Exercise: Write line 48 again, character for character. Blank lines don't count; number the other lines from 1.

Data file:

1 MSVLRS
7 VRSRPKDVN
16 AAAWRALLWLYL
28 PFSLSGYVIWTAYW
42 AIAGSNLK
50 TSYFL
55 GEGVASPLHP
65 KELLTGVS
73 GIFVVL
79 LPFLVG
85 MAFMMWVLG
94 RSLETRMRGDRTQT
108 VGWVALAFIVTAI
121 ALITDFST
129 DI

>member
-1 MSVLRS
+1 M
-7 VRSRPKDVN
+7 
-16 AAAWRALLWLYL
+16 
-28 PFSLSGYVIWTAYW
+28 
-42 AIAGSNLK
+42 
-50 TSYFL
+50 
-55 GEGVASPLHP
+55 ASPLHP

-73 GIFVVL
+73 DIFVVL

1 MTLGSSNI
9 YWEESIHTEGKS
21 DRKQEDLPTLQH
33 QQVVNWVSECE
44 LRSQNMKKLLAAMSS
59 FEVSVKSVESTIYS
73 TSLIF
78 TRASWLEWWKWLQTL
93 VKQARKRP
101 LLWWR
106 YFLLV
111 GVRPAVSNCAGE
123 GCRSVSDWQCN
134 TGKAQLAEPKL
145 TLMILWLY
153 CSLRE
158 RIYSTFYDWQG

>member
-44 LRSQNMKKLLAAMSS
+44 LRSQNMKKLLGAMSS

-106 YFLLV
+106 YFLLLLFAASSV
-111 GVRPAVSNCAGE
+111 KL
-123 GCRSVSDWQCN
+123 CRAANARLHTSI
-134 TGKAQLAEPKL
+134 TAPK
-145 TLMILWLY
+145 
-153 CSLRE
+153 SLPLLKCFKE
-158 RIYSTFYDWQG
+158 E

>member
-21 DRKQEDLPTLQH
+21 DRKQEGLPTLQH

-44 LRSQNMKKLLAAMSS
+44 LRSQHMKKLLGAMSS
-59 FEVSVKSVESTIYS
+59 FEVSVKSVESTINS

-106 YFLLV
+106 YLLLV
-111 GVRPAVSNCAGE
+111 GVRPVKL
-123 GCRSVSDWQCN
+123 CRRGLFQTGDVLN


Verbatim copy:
153 CSLRE